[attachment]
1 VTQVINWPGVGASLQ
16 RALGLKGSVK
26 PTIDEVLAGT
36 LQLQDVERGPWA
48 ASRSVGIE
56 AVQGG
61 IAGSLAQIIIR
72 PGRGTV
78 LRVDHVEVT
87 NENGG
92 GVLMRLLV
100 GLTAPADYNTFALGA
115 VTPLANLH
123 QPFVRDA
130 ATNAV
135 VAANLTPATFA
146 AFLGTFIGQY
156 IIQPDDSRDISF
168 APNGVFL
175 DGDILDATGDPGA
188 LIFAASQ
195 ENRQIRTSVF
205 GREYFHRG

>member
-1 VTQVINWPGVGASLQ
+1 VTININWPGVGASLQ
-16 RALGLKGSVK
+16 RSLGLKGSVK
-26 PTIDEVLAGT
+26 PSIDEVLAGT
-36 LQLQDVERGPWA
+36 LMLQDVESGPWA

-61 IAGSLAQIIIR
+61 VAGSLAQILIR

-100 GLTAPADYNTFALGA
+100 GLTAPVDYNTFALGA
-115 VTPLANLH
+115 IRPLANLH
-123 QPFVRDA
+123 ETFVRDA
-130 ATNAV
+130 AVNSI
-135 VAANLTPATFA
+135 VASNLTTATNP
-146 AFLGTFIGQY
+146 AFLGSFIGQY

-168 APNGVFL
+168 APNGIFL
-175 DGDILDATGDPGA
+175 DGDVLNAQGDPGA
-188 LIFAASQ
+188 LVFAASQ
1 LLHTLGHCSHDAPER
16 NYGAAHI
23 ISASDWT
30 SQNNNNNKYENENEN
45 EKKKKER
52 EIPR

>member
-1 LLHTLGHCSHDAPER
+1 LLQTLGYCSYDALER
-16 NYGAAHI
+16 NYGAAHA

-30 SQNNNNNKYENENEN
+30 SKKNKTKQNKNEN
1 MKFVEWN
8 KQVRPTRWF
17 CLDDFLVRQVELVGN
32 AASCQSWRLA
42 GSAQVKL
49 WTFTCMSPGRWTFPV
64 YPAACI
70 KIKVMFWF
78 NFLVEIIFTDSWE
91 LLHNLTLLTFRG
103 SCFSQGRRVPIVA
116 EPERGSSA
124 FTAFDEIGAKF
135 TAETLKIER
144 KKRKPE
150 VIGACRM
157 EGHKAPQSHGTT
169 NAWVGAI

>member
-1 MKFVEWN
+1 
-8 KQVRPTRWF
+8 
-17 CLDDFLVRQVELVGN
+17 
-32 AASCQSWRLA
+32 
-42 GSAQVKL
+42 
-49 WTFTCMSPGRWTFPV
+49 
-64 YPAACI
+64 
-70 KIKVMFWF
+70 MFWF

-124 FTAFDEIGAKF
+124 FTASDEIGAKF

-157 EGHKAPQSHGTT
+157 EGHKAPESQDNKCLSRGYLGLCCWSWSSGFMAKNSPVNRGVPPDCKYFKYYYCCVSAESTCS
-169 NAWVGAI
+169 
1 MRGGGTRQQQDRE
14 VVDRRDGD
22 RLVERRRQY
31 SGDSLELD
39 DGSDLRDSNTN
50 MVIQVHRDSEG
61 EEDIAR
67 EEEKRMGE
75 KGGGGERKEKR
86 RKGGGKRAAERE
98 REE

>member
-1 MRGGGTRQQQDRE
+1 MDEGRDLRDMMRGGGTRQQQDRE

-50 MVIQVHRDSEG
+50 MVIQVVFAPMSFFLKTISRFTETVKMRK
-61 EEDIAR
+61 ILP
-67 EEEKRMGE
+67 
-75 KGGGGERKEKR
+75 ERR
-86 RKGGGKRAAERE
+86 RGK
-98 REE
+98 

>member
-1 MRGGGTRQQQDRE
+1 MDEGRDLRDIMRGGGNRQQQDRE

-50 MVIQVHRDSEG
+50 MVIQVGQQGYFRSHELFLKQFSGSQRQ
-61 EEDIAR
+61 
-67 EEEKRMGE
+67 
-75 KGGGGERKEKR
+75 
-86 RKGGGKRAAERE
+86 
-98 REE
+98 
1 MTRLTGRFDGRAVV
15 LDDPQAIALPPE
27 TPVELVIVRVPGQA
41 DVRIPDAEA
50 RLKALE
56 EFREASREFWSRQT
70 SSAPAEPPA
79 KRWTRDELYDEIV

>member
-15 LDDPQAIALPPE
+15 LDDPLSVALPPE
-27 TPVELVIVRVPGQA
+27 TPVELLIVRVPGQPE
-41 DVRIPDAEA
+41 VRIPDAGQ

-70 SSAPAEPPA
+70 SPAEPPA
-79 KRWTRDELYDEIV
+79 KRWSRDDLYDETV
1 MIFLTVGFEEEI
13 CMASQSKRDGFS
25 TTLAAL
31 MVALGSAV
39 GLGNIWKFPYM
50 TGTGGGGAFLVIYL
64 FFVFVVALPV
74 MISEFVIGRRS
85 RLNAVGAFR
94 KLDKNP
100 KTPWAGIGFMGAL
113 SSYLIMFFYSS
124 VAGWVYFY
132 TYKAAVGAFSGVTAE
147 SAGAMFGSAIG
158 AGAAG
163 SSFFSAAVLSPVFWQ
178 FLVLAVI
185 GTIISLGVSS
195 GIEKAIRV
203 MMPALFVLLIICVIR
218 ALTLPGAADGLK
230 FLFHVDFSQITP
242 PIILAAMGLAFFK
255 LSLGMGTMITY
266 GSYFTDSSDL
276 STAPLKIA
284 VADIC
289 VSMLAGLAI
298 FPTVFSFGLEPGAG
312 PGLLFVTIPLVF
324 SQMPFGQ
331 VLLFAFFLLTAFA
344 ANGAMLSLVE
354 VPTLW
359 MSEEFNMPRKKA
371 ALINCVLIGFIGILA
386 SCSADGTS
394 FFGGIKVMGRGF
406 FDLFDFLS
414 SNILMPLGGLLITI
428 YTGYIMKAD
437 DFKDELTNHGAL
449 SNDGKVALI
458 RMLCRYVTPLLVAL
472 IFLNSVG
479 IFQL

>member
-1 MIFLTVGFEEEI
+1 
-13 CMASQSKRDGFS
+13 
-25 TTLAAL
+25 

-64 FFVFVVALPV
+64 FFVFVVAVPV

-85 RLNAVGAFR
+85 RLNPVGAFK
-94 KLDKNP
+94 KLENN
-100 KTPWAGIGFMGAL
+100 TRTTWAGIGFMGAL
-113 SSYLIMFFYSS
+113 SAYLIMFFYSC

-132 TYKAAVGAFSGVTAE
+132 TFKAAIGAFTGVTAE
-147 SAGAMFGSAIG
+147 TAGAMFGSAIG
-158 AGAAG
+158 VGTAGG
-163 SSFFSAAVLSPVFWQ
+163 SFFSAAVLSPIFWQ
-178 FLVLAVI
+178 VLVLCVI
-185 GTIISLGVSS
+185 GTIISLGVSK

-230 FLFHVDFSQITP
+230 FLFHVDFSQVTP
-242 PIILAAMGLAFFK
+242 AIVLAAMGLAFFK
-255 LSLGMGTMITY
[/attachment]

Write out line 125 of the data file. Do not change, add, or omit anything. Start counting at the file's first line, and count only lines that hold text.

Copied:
-67 EEEKRMGE